image Visit coronavirus.govVisit disclaimer page for the latest Coronavirus Disease (COVID-19) updates.
View ACF COVID-19 Responses and Resources
< Back to Search

ORR Guide to Eligibility, Placement, and Services for Unaccompanied Refugee Minors (URM): Introduction

Published: October 17, 2016

Introduction

The Unaccompanied Refugee Minors (URM) Program provides specialized foster care for refugees and other special populations of youth. Originally, the program provided services for refugee minors arriving from overseas unaccompanied by a parent or adult relative. Over the years, Congress passed laws making other populations already in the United States eligible for the URM Program.

The URM Program is administered by participating states and funded by the Office of Refugee Resettlement (ORR). The URM Program operates in 15 different states, and provides the same range of child welfare benefits and services available to other foster children in those states, as well as services required by ORR regulations.1 URM placements include foster homes, therapeutic foster homes, group care, supervised independent living, and other settings appropriate to meet a youth’s needs, such as residential treatment facilities.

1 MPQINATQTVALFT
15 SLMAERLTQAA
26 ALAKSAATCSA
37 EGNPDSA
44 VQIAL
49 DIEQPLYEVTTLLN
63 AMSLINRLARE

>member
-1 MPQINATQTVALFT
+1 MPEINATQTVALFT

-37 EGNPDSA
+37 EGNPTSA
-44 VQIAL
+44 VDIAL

Services in the URM Program may include:

  • Case management,
  • Family tracing and reunification,
  • Health care,
  • Mental health services,
  • Social adjustment,
  • English language training,
  • Education and vocational training,
  • Career planning and employment,
  • Preparation for independent living and social integration,
  • Preservation of cultural and religious heritage, and
  • Assistance adjusting immigration status.

A minor must enter the program before the age of 18 because the process requires a state, county or URM provider to petition a court for legal responsibility of the minor. Depending on the state, foster care services end between the ages of 18 and 21 years old. Some states permit a youth to remain in foster care after the age of 18 by signing a voluntary agreement to extend placement and services, or by other means.

After a youth ages out of foster care, he or she may qualify for additional independent living services, if the youth meets program criteria. Available benefits and services vary by state. Many independent living benefits and services can last until age 21, and support for education and/or vocational training can sometimes be extended to age 24.


Footnotes

1. For more information see state child and family service plans under Title IV-B of the Social Security Act, as well as 45 CFR 400.110 – 120.